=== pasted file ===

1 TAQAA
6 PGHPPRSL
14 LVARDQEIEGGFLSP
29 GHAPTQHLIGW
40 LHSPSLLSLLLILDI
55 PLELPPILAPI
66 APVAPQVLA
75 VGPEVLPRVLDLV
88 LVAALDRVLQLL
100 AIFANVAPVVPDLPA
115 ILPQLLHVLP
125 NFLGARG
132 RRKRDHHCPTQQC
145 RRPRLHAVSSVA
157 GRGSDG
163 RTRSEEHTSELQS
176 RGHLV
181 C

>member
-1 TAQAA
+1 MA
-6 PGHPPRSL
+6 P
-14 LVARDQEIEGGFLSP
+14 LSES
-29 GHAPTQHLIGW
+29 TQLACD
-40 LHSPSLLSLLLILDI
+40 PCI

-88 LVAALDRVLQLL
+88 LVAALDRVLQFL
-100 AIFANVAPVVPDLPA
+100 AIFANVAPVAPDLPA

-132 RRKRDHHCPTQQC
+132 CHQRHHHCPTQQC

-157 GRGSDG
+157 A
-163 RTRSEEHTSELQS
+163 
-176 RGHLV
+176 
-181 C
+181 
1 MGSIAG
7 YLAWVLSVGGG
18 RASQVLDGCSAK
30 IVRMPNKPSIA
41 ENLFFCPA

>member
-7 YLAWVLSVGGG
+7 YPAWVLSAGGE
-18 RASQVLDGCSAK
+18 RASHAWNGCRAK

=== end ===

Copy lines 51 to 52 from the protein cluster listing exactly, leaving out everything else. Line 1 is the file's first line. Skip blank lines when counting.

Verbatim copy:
+7 YPAWVLSAGGE
-18 RASQVLDGCSAK